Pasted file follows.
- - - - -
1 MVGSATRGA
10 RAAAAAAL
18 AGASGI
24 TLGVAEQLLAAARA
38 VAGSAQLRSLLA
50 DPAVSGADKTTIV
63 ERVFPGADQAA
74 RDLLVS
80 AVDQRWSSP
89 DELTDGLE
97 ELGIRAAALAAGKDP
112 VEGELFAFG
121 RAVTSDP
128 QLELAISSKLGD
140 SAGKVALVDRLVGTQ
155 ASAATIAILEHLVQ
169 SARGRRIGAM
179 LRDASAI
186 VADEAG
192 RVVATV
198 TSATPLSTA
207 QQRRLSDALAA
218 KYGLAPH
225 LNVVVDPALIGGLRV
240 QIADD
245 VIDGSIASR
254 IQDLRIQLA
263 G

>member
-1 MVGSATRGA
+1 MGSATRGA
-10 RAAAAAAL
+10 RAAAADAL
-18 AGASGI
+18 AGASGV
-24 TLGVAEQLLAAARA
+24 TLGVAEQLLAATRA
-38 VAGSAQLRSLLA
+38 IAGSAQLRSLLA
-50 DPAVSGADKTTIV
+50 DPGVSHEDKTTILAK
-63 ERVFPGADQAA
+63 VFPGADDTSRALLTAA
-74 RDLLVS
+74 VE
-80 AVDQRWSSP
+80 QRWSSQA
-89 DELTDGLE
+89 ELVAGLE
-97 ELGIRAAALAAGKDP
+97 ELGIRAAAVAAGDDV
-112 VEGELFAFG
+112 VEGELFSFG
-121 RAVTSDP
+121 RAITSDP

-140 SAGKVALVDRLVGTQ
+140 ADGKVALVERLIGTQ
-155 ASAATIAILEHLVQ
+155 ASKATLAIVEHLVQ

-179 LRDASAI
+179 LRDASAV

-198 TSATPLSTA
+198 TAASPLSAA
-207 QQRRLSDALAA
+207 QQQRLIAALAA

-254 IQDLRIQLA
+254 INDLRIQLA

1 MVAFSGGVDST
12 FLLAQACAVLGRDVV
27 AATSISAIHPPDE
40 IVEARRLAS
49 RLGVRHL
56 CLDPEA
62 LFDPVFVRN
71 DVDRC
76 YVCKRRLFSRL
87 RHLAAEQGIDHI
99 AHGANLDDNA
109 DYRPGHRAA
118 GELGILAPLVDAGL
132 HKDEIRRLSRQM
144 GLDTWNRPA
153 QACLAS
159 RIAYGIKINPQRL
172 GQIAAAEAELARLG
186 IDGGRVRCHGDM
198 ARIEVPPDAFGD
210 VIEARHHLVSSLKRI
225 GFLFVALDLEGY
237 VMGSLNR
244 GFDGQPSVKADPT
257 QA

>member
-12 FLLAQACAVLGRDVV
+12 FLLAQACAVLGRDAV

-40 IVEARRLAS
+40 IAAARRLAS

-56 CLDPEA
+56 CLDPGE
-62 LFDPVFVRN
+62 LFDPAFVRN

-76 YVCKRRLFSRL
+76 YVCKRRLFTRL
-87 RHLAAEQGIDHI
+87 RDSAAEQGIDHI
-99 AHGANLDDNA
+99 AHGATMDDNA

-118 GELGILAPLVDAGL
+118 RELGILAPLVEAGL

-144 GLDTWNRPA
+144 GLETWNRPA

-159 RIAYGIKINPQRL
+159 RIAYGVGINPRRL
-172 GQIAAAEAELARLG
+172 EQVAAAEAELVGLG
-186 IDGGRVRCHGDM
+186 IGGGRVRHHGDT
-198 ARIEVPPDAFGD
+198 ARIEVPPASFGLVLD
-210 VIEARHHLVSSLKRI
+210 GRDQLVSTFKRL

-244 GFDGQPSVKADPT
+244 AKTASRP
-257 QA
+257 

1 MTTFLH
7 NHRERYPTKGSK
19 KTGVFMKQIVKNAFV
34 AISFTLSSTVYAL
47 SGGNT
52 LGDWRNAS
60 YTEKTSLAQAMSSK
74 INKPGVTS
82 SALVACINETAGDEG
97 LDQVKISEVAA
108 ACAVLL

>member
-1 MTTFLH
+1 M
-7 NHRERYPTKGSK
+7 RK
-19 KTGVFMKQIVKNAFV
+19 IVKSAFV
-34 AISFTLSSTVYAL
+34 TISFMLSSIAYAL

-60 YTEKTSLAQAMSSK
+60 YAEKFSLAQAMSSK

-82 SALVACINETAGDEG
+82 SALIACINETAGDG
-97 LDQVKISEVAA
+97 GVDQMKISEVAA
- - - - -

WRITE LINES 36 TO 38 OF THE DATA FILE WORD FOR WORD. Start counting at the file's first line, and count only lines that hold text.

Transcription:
-24 TLGVAEQLLAAARA
+24 TLGVAEQLLAATRA
-38 VAGSAQLRSLLA